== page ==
Differences between Bulgur, Semolina, and Spelt
Bulgur, semolina, and spelt are types of wheat. Since wheat is in the grain family, they are also types of grains. How do they differ historically and nutritionally from each other? What about food preparation? This article answers those questions.
Historical Differences between Bulgur, Semolina, and Spelt
Bulgur originated some 4,000 years ago in the Mediterranean. Then as now, it has been a staple in Middle Eastern cuisine. It became equally important to the Chinese after they discovered it about 3,000 years ago. Bulgur, bulghur, burghul, bulgar, and arisah (Biblical), its many names, is made from durum wheat. It is considered whole grain because the bran (skin), endosperm (food supply for the emerging plant), and germ (emerging plant) are usually left intact in processing: parboiled or steamed, dried, cracked, sieved, and parceled into coarse, medium, and fine. It is often sold incorrectly as cracked wheat. True cracked wheat is uncooked, whereas bulgur is cooked.
Semolina originated in Southern Mediterranean about 7,000 years ago as emmer wheat. Emmer is actually the precursor of durum. The word semola, from which semolina is derived, is Italian for flour. Semolina is processed primarily from the endosperm of durum wheat, so the flour remains somewhat coarse, unless ground more than once into finer flour. It is identified by its yellowish hue. In the United States (U.S.), durum wheat grows mainly in North Dakota.
Spelt is another wheat derivative, but it is considered more grain-type than wheat-type. Its biological name, Triticum aestivum var. spelta, is often included in articles written about it. Spelt originated in Iran about 7,000 years and like bulgur, it too is mentioned in the Bible. Southeastern Europeans discovered it 300 years ago, and it became a staple of Greek, Roman, and later Austrian, German, and Swiss cuisines. Spelt reached U.S. shores in the late 19th century, but real cultivation began in the 20th century. It is mostly grown in Ohio.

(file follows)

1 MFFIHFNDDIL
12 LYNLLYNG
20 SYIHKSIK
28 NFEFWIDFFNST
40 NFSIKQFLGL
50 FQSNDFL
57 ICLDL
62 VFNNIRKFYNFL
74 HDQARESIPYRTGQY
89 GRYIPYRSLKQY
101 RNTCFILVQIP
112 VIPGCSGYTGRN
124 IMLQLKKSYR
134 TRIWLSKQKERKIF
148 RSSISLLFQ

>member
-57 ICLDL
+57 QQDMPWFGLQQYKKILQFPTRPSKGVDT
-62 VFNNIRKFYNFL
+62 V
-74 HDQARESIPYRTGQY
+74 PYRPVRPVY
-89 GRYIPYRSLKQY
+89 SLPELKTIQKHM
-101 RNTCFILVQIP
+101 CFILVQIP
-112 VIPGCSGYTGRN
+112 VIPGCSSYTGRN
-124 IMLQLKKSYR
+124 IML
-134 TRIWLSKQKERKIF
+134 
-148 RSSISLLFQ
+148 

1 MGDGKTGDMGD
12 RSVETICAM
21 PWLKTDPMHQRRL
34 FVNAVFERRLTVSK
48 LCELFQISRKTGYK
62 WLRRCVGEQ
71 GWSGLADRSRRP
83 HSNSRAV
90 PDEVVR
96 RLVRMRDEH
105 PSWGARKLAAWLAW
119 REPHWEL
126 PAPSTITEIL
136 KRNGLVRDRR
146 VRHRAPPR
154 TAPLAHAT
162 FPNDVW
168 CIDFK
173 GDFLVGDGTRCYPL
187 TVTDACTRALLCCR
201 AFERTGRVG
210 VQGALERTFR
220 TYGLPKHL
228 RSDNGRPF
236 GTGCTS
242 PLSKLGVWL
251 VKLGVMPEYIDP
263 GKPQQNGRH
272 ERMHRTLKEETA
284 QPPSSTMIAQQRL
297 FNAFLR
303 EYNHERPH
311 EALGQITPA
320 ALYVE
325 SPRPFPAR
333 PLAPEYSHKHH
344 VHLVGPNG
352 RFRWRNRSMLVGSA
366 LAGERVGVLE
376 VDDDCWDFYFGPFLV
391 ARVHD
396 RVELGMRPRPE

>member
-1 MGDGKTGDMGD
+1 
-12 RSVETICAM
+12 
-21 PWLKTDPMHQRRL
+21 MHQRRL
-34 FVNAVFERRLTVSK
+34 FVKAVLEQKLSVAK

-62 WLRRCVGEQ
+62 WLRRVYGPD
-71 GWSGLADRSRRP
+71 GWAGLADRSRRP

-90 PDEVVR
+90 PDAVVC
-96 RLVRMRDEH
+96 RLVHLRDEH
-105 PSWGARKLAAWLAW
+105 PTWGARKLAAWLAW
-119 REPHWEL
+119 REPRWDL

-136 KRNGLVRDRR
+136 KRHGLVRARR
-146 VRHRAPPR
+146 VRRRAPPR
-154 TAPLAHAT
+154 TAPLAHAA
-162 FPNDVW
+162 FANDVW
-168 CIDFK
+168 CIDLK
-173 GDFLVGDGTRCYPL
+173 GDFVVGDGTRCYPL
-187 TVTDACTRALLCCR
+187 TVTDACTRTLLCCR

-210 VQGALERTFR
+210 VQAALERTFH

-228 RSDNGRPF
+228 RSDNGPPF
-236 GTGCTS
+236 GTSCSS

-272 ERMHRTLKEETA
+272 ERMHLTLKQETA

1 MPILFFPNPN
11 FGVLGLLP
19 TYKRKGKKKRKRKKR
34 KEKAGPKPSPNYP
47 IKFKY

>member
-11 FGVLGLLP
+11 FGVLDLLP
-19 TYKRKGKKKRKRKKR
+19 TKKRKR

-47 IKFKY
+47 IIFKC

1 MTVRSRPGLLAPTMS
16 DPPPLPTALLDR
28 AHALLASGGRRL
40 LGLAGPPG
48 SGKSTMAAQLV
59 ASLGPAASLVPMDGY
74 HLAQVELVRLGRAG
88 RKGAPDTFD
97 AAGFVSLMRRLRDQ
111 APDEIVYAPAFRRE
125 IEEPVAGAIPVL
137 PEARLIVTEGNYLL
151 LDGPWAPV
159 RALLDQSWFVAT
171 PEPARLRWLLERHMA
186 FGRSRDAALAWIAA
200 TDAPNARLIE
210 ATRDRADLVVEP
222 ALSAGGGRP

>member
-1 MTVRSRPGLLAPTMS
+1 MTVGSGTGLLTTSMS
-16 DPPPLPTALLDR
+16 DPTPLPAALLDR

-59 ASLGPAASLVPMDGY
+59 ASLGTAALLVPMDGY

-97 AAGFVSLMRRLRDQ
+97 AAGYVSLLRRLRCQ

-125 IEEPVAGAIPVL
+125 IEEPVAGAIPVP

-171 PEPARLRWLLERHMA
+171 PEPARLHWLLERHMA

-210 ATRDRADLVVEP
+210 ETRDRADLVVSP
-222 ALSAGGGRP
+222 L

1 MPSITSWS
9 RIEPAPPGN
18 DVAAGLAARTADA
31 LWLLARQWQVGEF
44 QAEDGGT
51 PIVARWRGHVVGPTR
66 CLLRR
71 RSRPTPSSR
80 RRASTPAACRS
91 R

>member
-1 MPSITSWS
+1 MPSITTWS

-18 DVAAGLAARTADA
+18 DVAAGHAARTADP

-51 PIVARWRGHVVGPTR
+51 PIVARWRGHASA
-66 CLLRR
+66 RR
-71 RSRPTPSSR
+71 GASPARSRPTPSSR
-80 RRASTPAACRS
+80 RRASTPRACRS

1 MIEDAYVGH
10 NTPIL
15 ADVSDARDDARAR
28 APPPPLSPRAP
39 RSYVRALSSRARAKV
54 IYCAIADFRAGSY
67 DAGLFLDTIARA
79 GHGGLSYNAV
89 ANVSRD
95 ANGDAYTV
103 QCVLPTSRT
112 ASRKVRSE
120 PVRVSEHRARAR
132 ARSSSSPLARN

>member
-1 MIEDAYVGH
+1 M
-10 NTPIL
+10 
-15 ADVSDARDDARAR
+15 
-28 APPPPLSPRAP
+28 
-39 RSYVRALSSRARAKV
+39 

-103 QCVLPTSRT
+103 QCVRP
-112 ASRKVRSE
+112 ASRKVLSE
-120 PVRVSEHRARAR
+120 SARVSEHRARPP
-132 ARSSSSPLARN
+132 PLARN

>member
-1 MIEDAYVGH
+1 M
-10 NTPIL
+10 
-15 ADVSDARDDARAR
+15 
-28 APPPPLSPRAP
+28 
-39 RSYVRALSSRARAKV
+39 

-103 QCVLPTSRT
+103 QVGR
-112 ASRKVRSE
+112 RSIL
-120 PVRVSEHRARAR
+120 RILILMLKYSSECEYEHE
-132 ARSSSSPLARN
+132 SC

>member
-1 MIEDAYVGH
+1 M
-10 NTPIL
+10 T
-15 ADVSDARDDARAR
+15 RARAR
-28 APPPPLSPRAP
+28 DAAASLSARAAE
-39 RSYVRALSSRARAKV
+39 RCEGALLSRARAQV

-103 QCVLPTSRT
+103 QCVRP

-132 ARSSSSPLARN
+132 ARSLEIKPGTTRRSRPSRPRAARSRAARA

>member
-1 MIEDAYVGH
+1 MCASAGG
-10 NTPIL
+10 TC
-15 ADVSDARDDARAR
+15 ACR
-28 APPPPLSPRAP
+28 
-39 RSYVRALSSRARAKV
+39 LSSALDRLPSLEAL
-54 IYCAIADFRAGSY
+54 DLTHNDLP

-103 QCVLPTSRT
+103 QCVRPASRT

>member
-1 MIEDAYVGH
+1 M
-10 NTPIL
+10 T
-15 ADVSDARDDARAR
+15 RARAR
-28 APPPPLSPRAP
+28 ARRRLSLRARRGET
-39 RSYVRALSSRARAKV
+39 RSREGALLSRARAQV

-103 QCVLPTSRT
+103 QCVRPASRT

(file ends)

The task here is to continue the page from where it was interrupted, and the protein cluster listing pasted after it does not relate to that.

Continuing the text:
Nutritional Value, Health Benefits, and Side Effects of Bulgur, Semolina, and Spelt
Bulgur is rich in fiber, protein, phenols, vitamins thiamine (B-1), pyridoxine (B-6), and folic acid (B-9), minerals iron, manganese, magnesium, phosphorus, and zinc. It is low in fat, cholesterol, and carbohydrates. It aids our digestion, supports weight control by making us feel full, has anti-inflammatory properties, can prevent diverticulitis, and the development of gallstones. With its low glycemic index, it can also stabilize blood sugar, so it is suitable food for Type 2 diabetics. Since bulgur contains gluten, it may be harmful to those who are allergic. It could cause vomiting, diarrhea, headaches, celiac disease, bloating, and irritable bowel syndrome (IBS).
Semolina is loaded with fiber, protein, vitamins B-1, niacin (B-3), and B-9, minerals magnesium, phosphorus, iron, potassium, calcium, and selenium, and the antioxidant beta-carotene. It is low in fat, cholesterol, and carbohydrates. As such semolina is a good food for weight control, digestive concerns, diabetes, and certain cancers. Studies have shown that it may even protect the immune system, the nervous system, and support the development of strong bones and muscles. Its gluten content is high, so it may not be the ideal choice for those who are allergic.
Spelt is high in fiber, protein, vitamins B-3 and E, minerals iron, manganese, magnesium, phosphorus, zinc, calcium, selenium, and copper. It is low in fat, cholesterol, and carbohydrates. It helps to prevent or reduce cardiovascular diseases, especially in pre-menopausal women [Source: American Heart Journal], reduce high blood pressure, lower LDL (low density lipoprotein) cholesterol, and as with bulgur and semolina, protect against certain cancers (breast, especially) and Type 2 diabetes. Spelt also contains some gluten.
Food Preparation of Bulgur, Semolina, and Spelt.
Bulgur’s rich nuttiness is favored in many recipes: Middle Eastern dishes as falafel, tabouli/ tabbouleh, rice pilaf, as a substitute for potato or rice, depending on grain size, it is good in soups, salads, chili, mixed with meat for a more solid hamburger, meatloaf or meatballs, and in desserts.
Semolina’s hard texture works perfectly for making various pasta shapes, couscous, gnocchi, pizza dough, and breads. It is also good for making porridge as Cream of Wheat, cereals, puddings, gravy or stew thickener.
Spelt too has a bit of a nutty flavor, and can be substituted for potato, rice or used to make pastas, breads, muffins, other baked goods, and added to cereals and salads. Spelt is sometimes used as animal feed as well. The grain is available whole, hulled or as flour.
Bulgur, semolina, and spelt can be purchased in health food stores and most local supermarkets in their various forms or grain sizes. Bulgur has a long shelf-life. Spelt tend to last longer when refrigerated.
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